Eight years on from the tsunami and nuclear meltdown, much of Japan’s Fukushima province remains derelict and deserted. But are the radiation fears stopping people returning misplaced? Rob Gilhooly reports from Tomioka. Pictures by Simon Townsley
There was a chilling silence in the town of Tomioka in the days after the March 2011 Fukushima nuclear disaster.
Shoes were left in porches, half-read newspapers lay abandoned next to cups of tea, long gone cold. As night closed in on the seaside town, lights glared out from a few bare windows, while news of the ongoing crisis at the Fukushima No. 1 Nuclear Power Plant just six miles away drifted from a solitary radio.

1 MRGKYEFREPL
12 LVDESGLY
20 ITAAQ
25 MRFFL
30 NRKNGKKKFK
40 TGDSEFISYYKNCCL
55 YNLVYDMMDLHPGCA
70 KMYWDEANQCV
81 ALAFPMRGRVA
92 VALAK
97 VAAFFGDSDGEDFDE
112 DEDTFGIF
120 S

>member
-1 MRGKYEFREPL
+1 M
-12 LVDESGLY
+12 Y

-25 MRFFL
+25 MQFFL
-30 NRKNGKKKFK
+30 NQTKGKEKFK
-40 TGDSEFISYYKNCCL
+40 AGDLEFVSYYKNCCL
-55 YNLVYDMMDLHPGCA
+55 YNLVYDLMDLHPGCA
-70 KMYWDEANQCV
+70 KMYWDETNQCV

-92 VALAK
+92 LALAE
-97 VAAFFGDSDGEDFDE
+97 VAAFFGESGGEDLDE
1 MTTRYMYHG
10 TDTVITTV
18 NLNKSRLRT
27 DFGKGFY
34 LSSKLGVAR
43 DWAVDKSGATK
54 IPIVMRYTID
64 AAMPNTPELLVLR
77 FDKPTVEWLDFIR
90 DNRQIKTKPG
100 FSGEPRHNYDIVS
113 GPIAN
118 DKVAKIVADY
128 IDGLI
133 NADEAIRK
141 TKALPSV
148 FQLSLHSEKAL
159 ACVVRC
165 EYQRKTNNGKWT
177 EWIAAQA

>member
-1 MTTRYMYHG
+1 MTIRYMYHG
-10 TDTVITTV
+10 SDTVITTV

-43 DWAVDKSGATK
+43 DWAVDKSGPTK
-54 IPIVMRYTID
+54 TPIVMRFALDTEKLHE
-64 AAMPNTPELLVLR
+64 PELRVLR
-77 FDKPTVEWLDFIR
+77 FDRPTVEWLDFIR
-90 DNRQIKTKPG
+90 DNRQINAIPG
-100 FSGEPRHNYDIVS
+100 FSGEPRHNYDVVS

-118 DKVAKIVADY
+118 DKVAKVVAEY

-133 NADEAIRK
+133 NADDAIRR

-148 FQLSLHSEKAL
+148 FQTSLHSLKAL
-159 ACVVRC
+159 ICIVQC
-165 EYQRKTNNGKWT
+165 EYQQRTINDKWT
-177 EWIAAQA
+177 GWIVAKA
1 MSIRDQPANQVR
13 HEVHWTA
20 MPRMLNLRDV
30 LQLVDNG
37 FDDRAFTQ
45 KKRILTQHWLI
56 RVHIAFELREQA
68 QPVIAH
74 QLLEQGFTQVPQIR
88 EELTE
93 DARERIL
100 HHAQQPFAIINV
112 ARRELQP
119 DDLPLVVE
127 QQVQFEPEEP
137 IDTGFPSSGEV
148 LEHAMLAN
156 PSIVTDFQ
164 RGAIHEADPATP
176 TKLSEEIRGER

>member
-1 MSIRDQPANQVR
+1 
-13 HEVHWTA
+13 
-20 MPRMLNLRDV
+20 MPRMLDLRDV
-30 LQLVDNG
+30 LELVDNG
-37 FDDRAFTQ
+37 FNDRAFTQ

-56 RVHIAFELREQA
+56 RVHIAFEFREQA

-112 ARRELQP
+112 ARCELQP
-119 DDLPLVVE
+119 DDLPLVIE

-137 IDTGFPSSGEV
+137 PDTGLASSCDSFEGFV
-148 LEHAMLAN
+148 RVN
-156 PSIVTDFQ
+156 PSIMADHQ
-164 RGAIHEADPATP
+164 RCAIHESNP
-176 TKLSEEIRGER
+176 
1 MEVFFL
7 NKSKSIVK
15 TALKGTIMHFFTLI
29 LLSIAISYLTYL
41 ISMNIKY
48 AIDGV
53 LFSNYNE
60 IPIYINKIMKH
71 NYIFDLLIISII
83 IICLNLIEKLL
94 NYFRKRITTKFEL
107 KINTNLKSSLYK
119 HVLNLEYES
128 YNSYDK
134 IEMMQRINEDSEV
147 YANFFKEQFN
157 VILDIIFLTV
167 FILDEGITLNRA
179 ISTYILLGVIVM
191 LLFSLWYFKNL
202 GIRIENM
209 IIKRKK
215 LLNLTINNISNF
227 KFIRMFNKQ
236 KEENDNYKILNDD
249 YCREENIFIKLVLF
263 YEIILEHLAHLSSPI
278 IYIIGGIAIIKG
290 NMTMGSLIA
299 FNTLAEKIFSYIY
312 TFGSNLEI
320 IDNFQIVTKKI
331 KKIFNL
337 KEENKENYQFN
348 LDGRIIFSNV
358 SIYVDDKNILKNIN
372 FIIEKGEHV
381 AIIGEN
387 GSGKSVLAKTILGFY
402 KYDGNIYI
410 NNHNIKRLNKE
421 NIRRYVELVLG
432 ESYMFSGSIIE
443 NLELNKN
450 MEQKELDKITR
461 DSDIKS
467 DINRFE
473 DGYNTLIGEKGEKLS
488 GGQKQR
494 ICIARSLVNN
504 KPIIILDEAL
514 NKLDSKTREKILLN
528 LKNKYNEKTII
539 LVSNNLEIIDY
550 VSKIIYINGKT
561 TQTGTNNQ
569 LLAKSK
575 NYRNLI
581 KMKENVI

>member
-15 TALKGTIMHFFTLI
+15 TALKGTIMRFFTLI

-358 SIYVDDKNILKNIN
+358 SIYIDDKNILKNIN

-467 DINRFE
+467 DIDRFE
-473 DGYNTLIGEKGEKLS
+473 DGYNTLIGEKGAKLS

Nobody was home.
Eight years on, little has changed. Before March 11, 2011 – the day the tsunami engulfed the nuclear facility, forcing the evacuation of more than 150,000 residents across the region – the town had a population of 15,960. Now, just a few hundred people have returned despite the lifting of the evacuation order in April 2017.
During the day, some residents wander around Sakura Mall, a publicly-funded shopping centre opened in the hope of jumpstarting a mass repatriation. But as night falls it’s almost like going back to 2011. Just a scattering of homes have lights on. Half-drunk cups of tea litter the tables.
SOURCE: The Telegraph